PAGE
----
General Economic Policy

The Ottoman government, unprepared for the ramifications of the conflict, faced significant economic challenges as a result of the war. The nation grappled with deficiencies in both material infrastructure and financial resources, obliging the allocation of available assets exclusively for immediate military purposes. The ensuing repercussions led to a profound transformation in the economic and social fabric of Ottoman society.

Asking the people to sacrifice, cartoon by Sedat Simavi • Diken, 1919

The impact on the Ottoman economic order extended beyond the direct consequences of war damage. Structural alterations, induced by the exigencies of a wartime economy, played a pivotal role in reshaping the economic landscape. The First World War marked the Ottoman Empire's initiation into the concept of total war, severing all external economic ties and thrusting the nation into a solitary struggle for survival.

In response, the Empire strategically marshaled all available resources, integrating rural areas into urban markets. The surge in demand, propelled by the necessities of the war, imparted a militarized character to the economy. Those not actively engaged in military service were compelled to perpetually make sacrifices, curtailing civilian consumption to sustain the relentless momentum of the war machine. The overarching control of the state, and specifically the military, extended dominion over both the economy and the market.

In 1914, auspicious indicators heralded the commencement of the year for the Ottoman economy. An exceptionally bountiful harvest graced the entirety of the nation, and nascent small-scale industries showed signs of burgeoning vitality. Within the international sphere, an optimistic sentiment prevailed, anticipating a luminous trajectory for the Ottoman Empire's economic fortunes. An imminent era of industrial and commercial vibrancy seemed poised to envelop the entire nation.

Deutsche Orient Bank office on Rue Voyvoda in Galata, Istanbul's financial center in early 1900s • Max Fruchtermann postcard

This optimistic landscape, however, underwent a drastic transformation with the advent of war. On 2 August 1914, the issuance of a mobilization order compelled the conscription of all able-bodied men into military service, accompanied by the requisitioning of draft animals. This abrupt and inadequately coordinated depletion of the male workforce and draft animals, constituting the backbone of the Ottoman economy in times of peace, precipitated the simultaneous collapse of both agricultural and industrial sectors. Only a partial recuperation ensued through the engagement of female labour. The military imperatives took precedence, and the consequential impact reverberated throughout the socio-economic fabric.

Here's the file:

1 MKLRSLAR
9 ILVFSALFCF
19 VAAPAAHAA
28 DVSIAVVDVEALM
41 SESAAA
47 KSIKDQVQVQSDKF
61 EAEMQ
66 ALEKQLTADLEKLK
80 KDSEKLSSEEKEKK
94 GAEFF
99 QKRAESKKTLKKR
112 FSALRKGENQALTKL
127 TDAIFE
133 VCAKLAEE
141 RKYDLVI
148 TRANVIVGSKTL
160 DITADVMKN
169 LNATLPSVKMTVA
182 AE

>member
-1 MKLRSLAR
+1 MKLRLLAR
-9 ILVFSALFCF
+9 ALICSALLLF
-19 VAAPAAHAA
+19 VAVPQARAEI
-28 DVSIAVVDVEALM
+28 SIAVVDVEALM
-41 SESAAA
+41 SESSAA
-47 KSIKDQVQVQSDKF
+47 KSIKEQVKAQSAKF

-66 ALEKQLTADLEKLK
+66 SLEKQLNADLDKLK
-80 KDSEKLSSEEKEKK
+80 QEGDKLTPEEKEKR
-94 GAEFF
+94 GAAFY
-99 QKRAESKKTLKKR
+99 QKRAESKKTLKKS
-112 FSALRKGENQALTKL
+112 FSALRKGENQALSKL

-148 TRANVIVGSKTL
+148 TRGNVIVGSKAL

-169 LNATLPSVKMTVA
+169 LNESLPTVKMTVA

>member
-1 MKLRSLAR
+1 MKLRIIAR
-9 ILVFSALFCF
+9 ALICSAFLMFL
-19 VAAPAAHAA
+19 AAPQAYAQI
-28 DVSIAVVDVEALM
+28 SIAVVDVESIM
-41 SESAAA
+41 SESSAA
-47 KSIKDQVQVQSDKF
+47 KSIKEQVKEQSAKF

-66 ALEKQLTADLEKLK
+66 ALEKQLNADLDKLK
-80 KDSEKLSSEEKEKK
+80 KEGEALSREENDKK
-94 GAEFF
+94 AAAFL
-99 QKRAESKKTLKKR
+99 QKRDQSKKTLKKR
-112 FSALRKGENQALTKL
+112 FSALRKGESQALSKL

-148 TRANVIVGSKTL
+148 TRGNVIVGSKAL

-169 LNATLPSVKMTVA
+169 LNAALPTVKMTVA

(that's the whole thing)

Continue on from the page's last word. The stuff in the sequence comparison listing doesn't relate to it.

"We are fighting for our existence. We cannot be expected to think, at so vital a time, of secondary matters like agriculture and commerce." (Enver Pasha)

The mobilization had a profound economic impact, notably a sudden surge in the demand for cash. General requisitioning extended beyond military essentials, encompassing a wide array of commodities. Merchants, in an effort to evade requisitioning, hastily liquidated their stocks, accepting any offered price. With a surplus of sellers and a scarcity of buyers, production centers witnessed a decline in prices, while large consumption hubs, like Istanbul, experienced a notable inflationary surge.

Simultaneously, certain classes of soldiers, offered exemption from military service in exchange for a payment, intensified the demand for cash. This heightened demand precipitated a frenzied rush to banks, culminating in the eventual collapse of the banking system. The consequences were profound, as the economic repercussions of the mobilization rippled through various sectors, engendering a complex interplay of market forces.

Economic Nationalism

Architects of wartime economic policies Talat Pasha and Cavid Bey • Toplumsal Tarih, February 2009

Amidst prevailing economic adversities, the overarching economic strategy of the government was a neglect of the present and concern for the future. The Sublime Porte exhibited a diminished preoccupation with the immediate repercussions of wartime economic challenges, directing its attention instead towards post-war measures and prospects. Simultaneously, the economic quandaries presented an opening for advocates of economic nationalism, denoting self-sufficiency founded upon industrialization as opposed to the Western paradigm of decentralization and economic liberalism.

The genesis of economic nationalism was not a nascent concept; its origins can be traced back to the 1908 revolution. Nevertheless, owing to the Ottoman Empire's entanglement in free trade treaties and Capitulations that accorded foreigners a privileged position in Ottoman commerce, proponents of economic nationalism within the government found themselves powerless to alter the policies of the Ottoman regime. In the pre-war epoch, the Ottoman economy was profoundly subject to the influence of European powers, granting foreign merchants exemption from specific taxes, diplomatic protection, and immunity from Ottoman court jurisdiction.